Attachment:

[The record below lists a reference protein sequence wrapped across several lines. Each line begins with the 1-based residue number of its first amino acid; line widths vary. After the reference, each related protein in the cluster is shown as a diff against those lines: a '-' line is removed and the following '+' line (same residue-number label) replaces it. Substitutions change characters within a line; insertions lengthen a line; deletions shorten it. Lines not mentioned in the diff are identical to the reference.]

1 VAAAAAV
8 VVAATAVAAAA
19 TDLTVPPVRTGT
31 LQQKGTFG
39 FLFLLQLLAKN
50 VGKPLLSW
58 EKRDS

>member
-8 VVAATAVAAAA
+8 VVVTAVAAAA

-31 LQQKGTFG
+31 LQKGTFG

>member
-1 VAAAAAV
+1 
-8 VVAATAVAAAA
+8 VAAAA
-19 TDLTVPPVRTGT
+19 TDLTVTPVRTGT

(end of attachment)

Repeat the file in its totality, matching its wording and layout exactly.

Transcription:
[The record below lists a reference protein sequence wrapped across several lines. Each line begins with the 1-based residue number of its first amino acid; line widths vary. After the reference, each related protein in the cluster is shown as a diff against those lines: a '-' line is removed and the following '+' line (same residue-number label) replaces it. Substitutions change characters within a line; insertions lengthen a line; deletions shorten it. Lines not mentioned in the diff are identical to the reference.]

1 VAAAAAV
8 VVAATAVAAAA
19 TDLTVPPVRTGT
31 LQQKGTFG
39 FLFLLQLLAKN
50 VGKPLLSW
58 EKRDS

>member
-8 VVAATAVAAAA
+8 VVVTAVAAAA

-31 LQQKGTFG
+31 LQKGTFG

>member
-1 VAAAAAV
+1 
-8 VVAATAVAAAA
+8 VAAAA
-19 TDLTVPPVRTGT
+19 TDLTVTPVRTGT